News / Health

Are Virtual Doctors the Answer for Ugandan Health Care?

Rosemary Napeyok (right) in the Nadunget Health Center, located in Karamoja, northeastern Uganda, consults a doctor in Kampala over Skype, March 3, 2014. (Hilary Heuler for VOA News)
Rosemary Napeyok (right) in the Nadunget Health Center, located in Karamoja, northeastern Uganda, consults a doctor in Kampala over Skype, March 3, 2014. (Hilary Heuler for VOA News)
A new telemedicine facility in one of the most remote regions of Uganda allows local health care workers to consult online with doctors in Kampala. The potential for Uganda’s poorly-staffed health centers could be huge.

At Nadunget Health Center in Karamoja, northeastern Uganda, dozens of patients wait stoically for their turn to see a nurse. Rosemary Napeyok, head of the facility, leads a team of nurses and midwives who serve about 25,000 people in the area. Most illnesses, she explains, are fairly straightforward.

“The major conditions we treat here are malaria, respiratory tract infections and gastrointestinal infections. We also get a few cases of viral infections, like right now there is an outbreak of hepatitis,” she said.

But not all cases are so simple, and like all health centers in Karamoja, Nadunget has no doctor. Advanced stages of AIDS, severe malaria and more obscure diseases often baffle the nurses. Standard procedure is to send such patients to the referral hospital in the town of Moroto, 10 kilometers away.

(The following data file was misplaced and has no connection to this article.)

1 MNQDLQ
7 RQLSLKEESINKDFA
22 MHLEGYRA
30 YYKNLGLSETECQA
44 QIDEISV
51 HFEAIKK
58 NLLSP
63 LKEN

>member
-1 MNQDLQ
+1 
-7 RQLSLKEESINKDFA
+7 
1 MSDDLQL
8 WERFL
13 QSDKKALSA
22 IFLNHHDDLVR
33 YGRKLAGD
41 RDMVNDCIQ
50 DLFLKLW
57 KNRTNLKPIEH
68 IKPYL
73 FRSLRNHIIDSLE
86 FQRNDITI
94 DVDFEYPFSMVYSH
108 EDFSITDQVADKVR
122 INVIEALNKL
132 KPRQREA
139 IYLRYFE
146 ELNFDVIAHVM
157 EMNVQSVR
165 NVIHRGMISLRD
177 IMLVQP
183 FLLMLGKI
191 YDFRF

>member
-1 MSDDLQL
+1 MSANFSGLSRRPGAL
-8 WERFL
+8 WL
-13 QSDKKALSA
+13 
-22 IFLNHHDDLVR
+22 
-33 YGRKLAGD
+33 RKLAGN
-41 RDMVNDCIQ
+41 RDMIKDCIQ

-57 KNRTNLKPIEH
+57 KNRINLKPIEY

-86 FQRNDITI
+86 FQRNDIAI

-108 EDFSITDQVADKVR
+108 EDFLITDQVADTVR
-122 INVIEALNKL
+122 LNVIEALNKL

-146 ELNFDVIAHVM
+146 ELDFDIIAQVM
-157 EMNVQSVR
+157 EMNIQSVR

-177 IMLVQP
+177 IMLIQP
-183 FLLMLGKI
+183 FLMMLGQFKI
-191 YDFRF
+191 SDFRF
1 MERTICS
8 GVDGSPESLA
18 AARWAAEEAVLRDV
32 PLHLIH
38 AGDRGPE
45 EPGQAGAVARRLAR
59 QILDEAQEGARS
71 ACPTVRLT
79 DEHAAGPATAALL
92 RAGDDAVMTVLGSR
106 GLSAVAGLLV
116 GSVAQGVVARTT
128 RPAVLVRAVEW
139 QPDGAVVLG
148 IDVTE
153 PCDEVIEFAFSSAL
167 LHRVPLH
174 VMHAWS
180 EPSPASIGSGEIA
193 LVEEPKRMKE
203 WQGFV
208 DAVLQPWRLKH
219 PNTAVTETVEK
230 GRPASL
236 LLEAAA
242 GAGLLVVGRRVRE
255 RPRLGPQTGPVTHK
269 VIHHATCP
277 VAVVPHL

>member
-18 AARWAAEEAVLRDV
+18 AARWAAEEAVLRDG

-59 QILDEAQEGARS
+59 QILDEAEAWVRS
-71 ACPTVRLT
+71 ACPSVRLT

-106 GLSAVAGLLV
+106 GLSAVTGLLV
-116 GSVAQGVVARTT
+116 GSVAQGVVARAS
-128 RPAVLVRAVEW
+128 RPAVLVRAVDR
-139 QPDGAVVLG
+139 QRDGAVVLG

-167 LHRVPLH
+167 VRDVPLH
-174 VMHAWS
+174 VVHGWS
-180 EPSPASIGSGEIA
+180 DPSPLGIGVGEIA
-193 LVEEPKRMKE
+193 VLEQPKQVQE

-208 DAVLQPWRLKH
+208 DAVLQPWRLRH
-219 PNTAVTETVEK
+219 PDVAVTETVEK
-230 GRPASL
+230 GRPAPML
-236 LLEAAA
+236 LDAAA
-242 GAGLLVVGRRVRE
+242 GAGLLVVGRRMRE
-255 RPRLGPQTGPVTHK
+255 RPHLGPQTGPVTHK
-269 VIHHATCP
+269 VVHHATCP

A small antenna on the roof of Nadunget Health Center connects health care workers to the internet, and to doctors in Kampala, March 3, 2014. (Hilary Heuler / VOA News)A small antenna on the roof of Nadunget Health Center connects health care workers to the internet, and to doctors in Kampala, March 3, 2014. (Hilary Heuler / VOA News)
x
A small antenna on the roof of Nadunget Health Center connects health care workers to the internet, and to doctors in Kampala, March 3, 2014. (Hilary Heuler / VOA News)
A small antenna on the roof of Nadunget Health Center connects health care workers to the internet, and to doctors in Kampala, March 3, 2014. (Hilary Heuler / VOA News)
But, Napeyou says, the roads are terrible, transport is often lacking and even the referral hospital has only two doctors.

“Even sometimes phone calls become a challenge. The whole weekend there was no network. So if you have no transport here there is no way you can reach the next person who can help you to have the patient referred to the referral hospital,” she said.

But thanks to a brand-new satellite Internet connection, consulting a doctor has just become much easier.

A simple call over Skype, a free software, is often enough to clear up any doubts in the nurses’ minds.

Godfrey Bampiiga works for UNICEF, which set up the connection to pilot the concept of telemedicine. He explains that the computers the health center uses run on solar power, important in a region almost completely off the electric grid.